Divorce and Partnership Super Profits – A Recipe for Depression

Article published in New Zealand, May 2013

As most readers will be aware, when a relationship comes to an end "relationship property" is generally split equally between spouses, subject to any adjustment for "economic disparity". The most common focus of attention within that relationship property pool is on the relationship home and any business interests or other investment assets accumulated during the relationship.

The relationship home is easily dealt with – registered valuation less debt, and divide by two. Other investment assets such as share portfolios or rental properties are similarly easily accounted for.

A business requires an expert valuation, with a multiple usually applied to the future sustainable earnings of the business. That process can be more complex than the other relationship assets referred to and often involves two expert valuers being involved – one for the wife and one for the husband – with some consensus ultimately being reached between the experts.

Once the "pot" of relationship property assets has been agreed, where achievable, one spouse will often retain sole ownership of the relationship home and the other the business or other assets, with some adjustment payment being made between them to equalise their respective half share each. Painful as it is, emotionally and financially, the former couple move on and ultimately rejuvenate their balance sheets as well as their new appreciation for romance.

Sadly, for those of you who "own" an interest in a current day "professional partnership" the outcome may be significantly more financially painful. Those readers who currently hold such an "asset" on their balance sheet will appreciate that, generally speaking, participation in a modern professional partnership requires borrowing a significant sum to play the game, working long hours under sometimes high levels of stress to "stay in", having less protection than your employees, carrying joint and several liability to creditors of the partnership and facing the constant threat of an "early exit" if performance drops below expectations. The "asset" is not transferrable, provides no value on retirement and its worth evaporates the day you stop working. Effectively, the partnership interest amounts to little more than a right to earn well while you are there.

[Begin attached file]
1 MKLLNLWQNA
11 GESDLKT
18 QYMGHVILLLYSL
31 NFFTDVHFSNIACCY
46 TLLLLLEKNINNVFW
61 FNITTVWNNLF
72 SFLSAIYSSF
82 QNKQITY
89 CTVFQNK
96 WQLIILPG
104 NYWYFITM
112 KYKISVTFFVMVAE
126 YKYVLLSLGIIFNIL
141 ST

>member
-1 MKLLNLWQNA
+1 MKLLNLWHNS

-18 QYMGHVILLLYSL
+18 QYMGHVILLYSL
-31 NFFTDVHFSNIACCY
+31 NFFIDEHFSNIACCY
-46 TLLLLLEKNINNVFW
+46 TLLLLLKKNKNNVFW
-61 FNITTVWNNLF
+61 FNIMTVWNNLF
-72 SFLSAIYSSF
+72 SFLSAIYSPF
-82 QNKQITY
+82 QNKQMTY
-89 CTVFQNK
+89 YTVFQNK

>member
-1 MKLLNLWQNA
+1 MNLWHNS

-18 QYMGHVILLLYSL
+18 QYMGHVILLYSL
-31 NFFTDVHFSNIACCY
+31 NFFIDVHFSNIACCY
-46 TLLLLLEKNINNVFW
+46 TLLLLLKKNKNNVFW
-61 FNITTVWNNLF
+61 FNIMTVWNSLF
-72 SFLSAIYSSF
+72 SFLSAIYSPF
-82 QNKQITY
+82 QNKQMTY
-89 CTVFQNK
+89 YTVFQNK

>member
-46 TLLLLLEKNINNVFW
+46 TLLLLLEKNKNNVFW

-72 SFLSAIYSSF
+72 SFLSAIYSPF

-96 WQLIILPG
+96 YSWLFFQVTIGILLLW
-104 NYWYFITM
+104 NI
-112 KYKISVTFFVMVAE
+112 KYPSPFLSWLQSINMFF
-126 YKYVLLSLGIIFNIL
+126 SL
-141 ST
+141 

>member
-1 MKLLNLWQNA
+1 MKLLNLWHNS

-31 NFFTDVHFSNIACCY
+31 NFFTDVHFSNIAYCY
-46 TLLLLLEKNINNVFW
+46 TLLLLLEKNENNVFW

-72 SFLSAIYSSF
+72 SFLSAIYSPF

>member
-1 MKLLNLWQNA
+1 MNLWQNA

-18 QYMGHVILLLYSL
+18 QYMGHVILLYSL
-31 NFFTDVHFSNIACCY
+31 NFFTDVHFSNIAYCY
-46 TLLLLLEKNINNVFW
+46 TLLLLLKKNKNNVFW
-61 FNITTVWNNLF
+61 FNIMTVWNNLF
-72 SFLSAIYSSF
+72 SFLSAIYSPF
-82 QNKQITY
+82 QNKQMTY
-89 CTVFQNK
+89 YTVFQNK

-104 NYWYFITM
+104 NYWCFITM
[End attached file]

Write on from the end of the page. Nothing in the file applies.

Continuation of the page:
One would think, from this perhaps slightly cynical overview, that no value would attach to this partnership asset on separation. Sadly this is not the case and on separation you will in all probability find yourself subjected to disclosure of all relevant partnership financial records to enable the super profits to be calculated and an appropriate multiple applied to those super profits. That figure can easily exceed the net equity in the relationship home, with the end result being one spouse retaining exclusive ownership of the former relationship home with the other (the professional partner) paying in, and being left with nothing more than a lonely debt ridden ferry ride into the city to retain participation in an asset that no one else would buy.

The most effective way to insure oneself against this risk is to enter into a Contracting Out Agreement removing the asset from the relationship property pool.

Managing partners would also be well advised to insist on Contracting Out Agreements being struck prior to promotion to partnership, as the stress on separation and the years of financial hardship thereafter can only diminish performance.

Better still, bill a few less hours, delegate more, come home earlier with a bottle of wine, and generally take whatever steps may be necessary to make this article of academic interest only.

The above article is provided for general information purposes and does not constitute legal advice.

The partners at Jones Law are internationally qualified and practise in the areas of cross-border tax planning, estate planning and acquisition structuring.

We invite you to contact us at info@jones-law.co.nz to discuss your specific circumstances.

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